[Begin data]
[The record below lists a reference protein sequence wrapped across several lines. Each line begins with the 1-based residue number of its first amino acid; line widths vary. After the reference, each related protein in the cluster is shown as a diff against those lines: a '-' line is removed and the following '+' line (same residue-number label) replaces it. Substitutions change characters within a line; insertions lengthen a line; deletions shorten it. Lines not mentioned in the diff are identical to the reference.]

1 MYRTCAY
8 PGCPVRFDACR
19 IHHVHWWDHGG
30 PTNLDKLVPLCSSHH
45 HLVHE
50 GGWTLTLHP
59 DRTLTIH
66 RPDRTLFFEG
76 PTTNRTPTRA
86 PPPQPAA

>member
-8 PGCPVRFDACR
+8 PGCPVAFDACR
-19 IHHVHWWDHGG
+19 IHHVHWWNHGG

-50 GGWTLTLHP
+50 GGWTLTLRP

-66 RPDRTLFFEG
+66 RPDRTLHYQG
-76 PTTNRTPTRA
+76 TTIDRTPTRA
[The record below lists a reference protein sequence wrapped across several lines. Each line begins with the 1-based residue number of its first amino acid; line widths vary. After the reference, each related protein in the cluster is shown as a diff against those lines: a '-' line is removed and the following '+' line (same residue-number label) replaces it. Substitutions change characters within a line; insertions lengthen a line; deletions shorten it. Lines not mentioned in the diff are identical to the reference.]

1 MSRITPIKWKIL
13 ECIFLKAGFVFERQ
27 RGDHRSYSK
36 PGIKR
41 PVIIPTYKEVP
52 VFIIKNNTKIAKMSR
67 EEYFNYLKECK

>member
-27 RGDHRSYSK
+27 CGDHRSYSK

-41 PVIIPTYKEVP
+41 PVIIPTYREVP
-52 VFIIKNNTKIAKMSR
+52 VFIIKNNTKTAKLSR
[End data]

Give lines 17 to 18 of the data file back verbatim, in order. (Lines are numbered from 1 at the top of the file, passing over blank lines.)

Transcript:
-50 GGWTLTLHP
+50 GGWTLTLRP